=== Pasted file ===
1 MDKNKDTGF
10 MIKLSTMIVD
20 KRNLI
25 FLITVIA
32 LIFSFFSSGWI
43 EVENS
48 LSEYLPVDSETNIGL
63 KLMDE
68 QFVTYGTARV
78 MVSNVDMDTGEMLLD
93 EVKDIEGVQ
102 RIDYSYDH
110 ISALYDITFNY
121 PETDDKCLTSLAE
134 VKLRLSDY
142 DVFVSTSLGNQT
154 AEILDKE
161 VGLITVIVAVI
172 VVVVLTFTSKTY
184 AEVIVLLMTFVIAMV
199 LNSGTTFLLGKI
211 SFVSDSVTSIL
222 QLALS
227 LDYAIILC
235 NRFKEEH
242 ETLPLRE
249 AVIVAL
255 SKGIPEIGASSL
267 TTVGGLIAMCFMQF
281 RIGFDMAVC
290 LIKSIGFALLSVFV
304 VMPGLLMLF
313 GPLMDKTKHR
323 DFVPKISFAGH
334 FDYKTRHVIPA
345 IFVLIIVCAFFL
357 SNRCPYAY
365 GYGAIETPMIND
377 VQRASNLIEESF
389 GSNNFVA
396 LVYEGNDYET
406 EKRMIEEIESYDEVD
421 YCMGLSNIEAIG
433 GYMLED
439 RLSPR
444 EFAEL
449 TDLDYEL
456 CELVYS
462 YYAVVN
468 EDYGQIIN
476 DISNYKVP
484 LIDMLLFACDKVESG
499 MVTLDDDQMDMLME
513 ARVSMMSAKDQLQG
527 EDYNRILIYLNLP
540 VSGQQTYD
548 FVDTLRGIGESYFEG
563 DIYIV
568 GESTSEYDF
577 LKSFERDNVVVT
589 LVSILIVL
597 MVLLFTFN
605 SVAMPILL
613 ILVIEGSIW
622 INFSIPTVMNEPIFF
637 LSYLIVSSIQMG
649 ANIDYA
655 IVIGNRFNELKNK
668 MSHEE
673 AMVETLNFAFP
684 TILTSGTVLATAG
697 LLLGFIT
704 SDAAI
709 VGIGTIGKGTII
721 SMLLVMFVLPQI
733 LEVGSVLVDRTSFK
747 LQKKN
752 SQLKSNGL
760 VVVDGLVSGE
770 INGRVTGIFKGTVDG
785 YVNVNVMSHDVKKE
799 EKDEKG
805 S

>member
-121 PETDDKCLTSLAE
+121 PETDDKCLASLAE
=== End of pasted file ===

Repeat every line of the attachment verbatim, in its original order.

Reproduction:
1 MDKNKDTGF
10 MIKLSTMIVD
20 KRNLI
25 FLITVIA
32 LIFSFFSSGWI
43 EVENS
48 LSEYLPVDSETNIGL
63 KLMDE
68 QFVTYGTARV
78 MVSNVDMDTGEMLLD
93 EVKDIEGVQ
102 RIDYSYDH
110 ISALYDITFNY
121 PETDDKCLTSLAE
134 VKLRLSDY
142 DVFVSTSLGNQT
154 AEILDKE
161 VGLITVIVAVI
172 VVVVLTFTSKTY
184 AEVIVLLMTFVIAMV
199 LNSGTTFLLGKI
211 SFVSDSVTSIL
222 QLALS
227 LDYAIILC
235 NRFKEEH
242 ETLPLRE
249 AVIVAL
255 SKGIPEIGASSL
267 TTVGGLIAMCFMQF
281 RIGFDMAVC
290 LIKSIGFALLSVFV
304 VMPGLLMLF
313 GPLMDKTKHR
323 DFVPKISFAGH
334 FDYKTRHVIPA
345 IFVLIIVCAFFL
357 SNRCPYAY
365 GYGAIETPMIND
377 VQRASNLIEESF
389 GSNNFVA
396 LVYEGNDYET
406 EKRMIEEIESYDEVD
421 YCMGLSNIEAIG
433 GYMLED
439 RLSPR
444 EFAEL
449 TDLDYEL
456 CELVYS
462 YYAVVN
468 EDYGQIIN
476 DISNYKVP
484 LIDMLLFACDKVESG
499 MVTLDDDQMDMLME
513 ARVSMMSAKDQLQG
527 EDYNRILIYLNLP
540 VSGQQTYD
548 FVDTLRGIGESYFEG
563 DIYIV
568 GESTSEYDF
577 LKSFERDNVVVT
589 LVSILIVL
597 MVLLFTFN
605 SVAMPILL
613 ILVIEGSIW
622 INFSIPTVMNEPIFF
637 LSYLIVSSIQMG
649 ANIDYA
655 IVIGNRFNELKNK
668 MSHEE
673 AMVETLNFAFP
684 TILTSGTVLATAG
697 LLLGFIT
704 SDAAI
709 VGIGTIGKGTII
721 SMLLVMFVLPQI
733 LEVGSVLVDRTSFK
747 LQKKN
752 SQLKSNGL
760 VVVDGLVSGE
770 INGRVTGIFKGTVDG
785 YVNVNVMSHDVKKE
799 EKDEKG
805 S

>member
-121 PETDDKCLTSLAE
+121 PETDDKCLASLAE